The project aims to contribute to the development of the steroidal subunit of the Athlete’s Biological Passport (ABP) which is hitherto solely validated on a few markers, such as the T/E ratio. Recently, novel biomarkers were found that increase significantly the time detection window after administration of small doses of T, DHT and DHEA using the Adaptive Model of the ABP. These biomarkers consist of steroid ratios including minor metabolites sensitive to steroid administration. More data on intra-individual variation of the involved minor metabolites are nevertheless necessary to validate the proposed biomarkers. Therefore a large-scale investigation of long-term within-subject behaviour of an extended steroid profile will be conducted. Data obtained on a larger cohort with comprehensive steroid profiling methods will allow the development of a multi-parametric marker of steroid doping that comprises the whole steroid profile. This model statistically classifies abnormal steroid profiles by outputting a single score. Longitudinal evaluation of this ‘Abnormal Steroid Profile Score’ (cfr. Abnormal Blood Profile Score in the Blood Passport) monitors any alteration in the steroid profile regardless to its cause. The goals are twofold. Firstly, when applied at the individual level, this model will allow the general screening of doping with endogenous steroids, food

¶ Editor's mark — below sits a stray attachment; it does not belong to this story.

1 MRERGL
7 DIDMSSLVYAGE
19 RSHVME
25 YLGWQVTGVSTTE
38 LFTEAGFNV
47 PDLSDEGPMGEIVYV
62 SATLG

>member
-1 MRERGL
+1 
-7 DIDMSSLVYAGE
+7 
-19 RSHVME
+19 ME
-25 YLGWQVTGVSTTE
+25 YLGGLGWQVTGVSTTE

supplements and substances manipulating the steroid profile, such as after ethanol consumption. Secondly, and in contrary to blood doping and doping with growth hormone wherein markers having a detection time long enough to estimate the prevalence of doping already exist, this score might provide accurate estimates of the prevalence of steroid
doping in elite sports when applied at the population level. Moreover, the influence of genetic polymorphism on the new steroid profile parameters and an Abnormal Steroid Profile Score will be studied in order to increase the sensitivity of the model.